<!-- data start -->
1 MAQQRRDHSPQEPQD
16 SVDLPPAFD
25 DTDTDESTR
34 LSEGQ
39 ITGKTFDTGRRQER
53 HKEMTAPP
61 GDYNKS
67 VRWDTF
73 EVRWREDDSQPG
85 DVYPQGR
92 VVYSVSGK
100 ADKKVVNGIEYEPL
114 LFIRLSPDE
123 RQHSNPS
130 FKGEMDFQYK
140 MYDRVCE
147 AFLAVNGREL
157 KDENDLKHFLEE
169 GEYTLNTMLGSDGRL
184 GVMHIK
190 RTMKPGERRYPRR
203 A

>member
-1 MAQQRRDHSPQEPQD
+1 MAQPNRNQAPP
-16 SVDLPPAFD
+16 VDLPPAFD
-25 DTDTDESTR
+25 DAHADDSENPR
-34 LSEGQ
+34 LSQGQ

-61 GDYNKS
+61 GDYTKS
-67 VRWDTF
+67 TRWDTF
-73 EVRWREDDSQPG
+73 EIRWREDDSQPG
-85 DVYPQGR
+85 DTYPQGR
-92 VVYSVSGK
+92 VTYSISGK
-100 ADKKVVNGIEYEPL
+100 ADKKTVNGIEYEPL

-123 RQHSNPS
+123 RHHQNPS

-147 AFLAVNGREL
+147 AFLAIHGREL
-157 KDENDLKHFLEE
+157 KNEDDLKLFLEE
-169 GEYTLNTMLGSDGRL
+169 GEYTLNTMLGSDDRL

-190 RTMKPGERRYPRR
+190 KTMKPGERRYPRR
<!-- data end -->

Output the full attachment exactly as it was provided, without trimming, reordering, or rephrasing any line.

1 MAQQRRDHSPQEPQD
16 SVDLPPAFD
25 DTDTDESTR
34 LSEGQ
39 ITGKTFDTGRRQER
53 HKEMTAPP
61 GDYNKS
67 VRWDTF
73 EVRWREDDSQPG
85 DVYPQGR
92 VVYSVSGK
100 ADKKVVNGIEYEPL
114 LFIRLSPDE
123 RQHSNPS
130 FKGEMDFQYK
140 MYDRVCE
147 AFLAVNGREL
157 KDENDLKHFLEE
169 GEYTLNTMLGSDGRL
184 GVMHIK
190 RTMKPGERRYPRR
203 A

>member
-1 MAQQRRDHSPQEPQD
+1 MAQPNRNQAPP
-16 SVDLPPAFD
+16 VDLPPAFD
-25 DTDTDESTR
+25 DAHADDSENPR
-34 LSEGQ
+34 LSQGQ

-61 GDYNKS
+61 GDYTKS
-67 VRWDTF
+67 TRWDTF
-73 EVRWREDDSQPG
+73 EIRWREDDSQPG
-85 DVYPQGR
+85 DTYPQGR
-92 VVYSVSGK
+92 VTYSISGK
-100 ADKKVVNGIEYEPL
+100 ADKKTVNGIEYEPL

-123 RQHSNPS
+123 RHHQNPS

-147 AFLAVNGREL
+147 AFLAIHGREL
-157 KDENDLKHFLEE
+157 KNEDDLKLFLEE
-169 GEYTLNTMLGSDGRL
+169 GEYTLNTMLGSDDRL

-190 RTMKPGERRYPRR
+190 KTMKPGERRYPRR